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Love yourself as you love them: Supporting family or loved ones experiencing suicidal thoughts.

A guide on supporting family or loved ones experiencing suicidal thoughts while prioritizing your mental health.

It is undoubtedly challenging to support someone who has suicidal thoughts, and as much as we want them not to think that way or start feeling better straight away, we cannot do that. Supporting them is a long process that requires a lot of patience and compassion. It is also essential to look out for yourself and prioritize your well-being and mental health. Think of it this way, if you are not okay, how will you show up for them?

Two women facing each other talking.

1. Encourage Professional Help:

Social support and compassion for a loved one who struggles with suicide are beneficial and important. However, professionals such as counselors and therapists are trained for these exact situations. They can offer much-needed insight and support. So gently encourage your loved ones to seek out professionals and support them while they do. This way, they have more tools to fend off unwanted thoughts.

Two teenagers hugging.

2. Celebrate Their small steps:

One simple way to support someone going through this is to celebrate their small achievements. Mental health impacts all areas of life and everyday tasks that we usually do not think twice about can become daunting and extremely difficult to accomplish. So recognizing that getting out of bed, eating a full meal, or taking a walk as a step in the right direction can be incredibly supportive and incentivize your loved ones to keep going.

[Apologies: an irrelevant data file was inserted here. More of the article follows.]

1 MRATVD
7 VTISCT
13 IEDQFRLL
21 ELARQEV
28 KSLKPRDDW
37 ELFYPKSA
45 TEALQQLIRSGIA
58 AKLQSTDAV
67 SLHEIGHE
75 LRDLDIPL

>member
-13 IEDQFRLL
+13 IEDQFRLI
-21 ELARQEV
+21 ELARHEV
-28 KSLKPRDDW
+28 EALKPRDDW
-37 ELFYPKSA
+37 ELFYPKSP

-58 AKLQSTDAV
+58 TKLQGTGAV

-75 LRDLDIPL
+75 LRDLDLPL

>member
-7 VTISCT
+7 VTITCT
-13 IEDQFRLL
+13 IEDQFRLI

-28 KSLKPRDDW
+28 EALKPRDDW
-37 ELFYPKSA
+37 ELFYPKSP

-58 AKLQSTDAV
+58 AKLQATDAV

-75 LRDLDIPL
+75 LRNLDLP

Two woman supporting each other.

3. Communicate openly and listen!

Sometimes there is not a lot you can do except listen. Provide your loved ones with a safe, judgment-free environment. Validate their feelings and listen to their thoughts. It can be hard to hear your loved ones talk about suicide, or giving up, so make sure you communicate honestly and openly. Give space without taking away from your peace of mind.

Self care sign with colorful flowers in the background.

4. Seek help and monitor your well being

When those around us are going through an especially difficult time, it becomes easy to minimize our thoughts and feelings. Remember that hearing such things can impact your well-being. Doing so doesn’t mean you cannot be there for those suffering; it just means you are showing up for yourself too. Try and monitor your thoughts and feelings, and if you notice that you start to feel burnt out or emotionally fatigued, seek help from professionals and other loved ones.

Word blocks with green plant.

5. Set boundaries and Practice self-care: Sometimes it is enough to know that your loved one is safe. We all have more challenging days than others, so make sure you set firm boundaries and practice self-care. Take time from your day that is strictly for you. Take a walk, draw a nice bath, or go out with a few friends. Remember, your loved ones may benefit from your support, avoid blaming yourself when you need a break or if you can’t show up all the time. In the end, you are only human.

Remember, people experiencing suicidal thoughts may be going through difficult times. Supporting them can go a long way; educate yourself so they don’t have to, listen to them when needed, encourage them to seek help, and show up for them when needed. Encourage them to create a safety plan and make sure that they have access to it whenever needed.

Reach out today to schedule a free phone consultation if you or your loved one would like to speak with one of our Licensed Psychotherapists.


Freedenthal, S. (2023). Loving Someone with Suicidal Thoughts. New Harbinger Publications.


About Wellness Tree Counseling...

Our mission at Wellness Tree Counseling is to promote wellness through a culturally sensitive lens so that individuals, families and communities are encouraged to rise to their full potential and engage life in meaningful ways.

Our vision is to provide the BIPOC community with comprehensive holistic care that empowers and equips them with skills to work toward improved mental health and well-being. We take great pride in treating the whole-person.

At Wellness Tree Counseling, we value treating our clients and community with C.A.R.E. (Compassion, Affirming, Respect, & Empathy).

To learn more about our services, please visit

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